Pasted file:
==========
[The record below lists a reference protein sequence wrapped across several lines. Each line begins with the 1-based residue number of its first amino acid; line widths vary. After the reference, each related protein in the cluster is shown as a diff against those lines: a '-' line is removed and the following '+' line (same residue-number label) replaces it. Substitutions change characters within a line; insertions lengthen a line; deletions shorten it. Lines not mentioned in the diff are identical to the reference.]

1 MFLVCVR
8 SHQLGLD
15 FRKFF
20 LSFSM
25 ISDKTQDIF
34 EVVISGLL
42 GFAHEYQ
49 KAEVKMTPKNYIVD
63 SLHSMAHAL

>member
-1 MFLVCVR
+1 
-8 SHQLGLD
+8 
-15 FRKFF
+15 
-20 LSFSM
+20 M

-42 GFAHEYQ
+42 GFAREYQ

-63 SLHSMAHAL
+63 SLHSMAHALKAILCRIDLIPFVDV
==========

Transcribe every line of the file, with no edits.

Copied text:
[The record below lists a reference protein sequence wrapped across several lines. Each line begins with the 1-based residue number of its first amino acid; line widths vary. After the reference, each related protein in the cluster is shown as a diff against those lines: a '-' line is removed and the following '+' line (same residue-number label) replaces it. Substitutions change characters within a line; insertions lengthen a line; deletions shorten it. Lines not mentioned in the diff are identical to the reference.]

1 MFLVCVR
8 SHQLGLD
15 FRKFF
20 LSFSM
25 ISDKTQDIF
34 EVVISGLL
42 GFAHEYQ
49 KAEVKMTPKNYIVD
63 SLHSMAHAL

>member
-1 MFLVCVR
+1 
-8 SHQLGLD
+8 
-15 FRKFF
+15 
-20 LSFSM
+20 M

-42 GFAHEYQ
+42 GFAREYQ

-63 SLHSMAHAL
+63 SLHSMAHALKAILCRIDLIPFVDV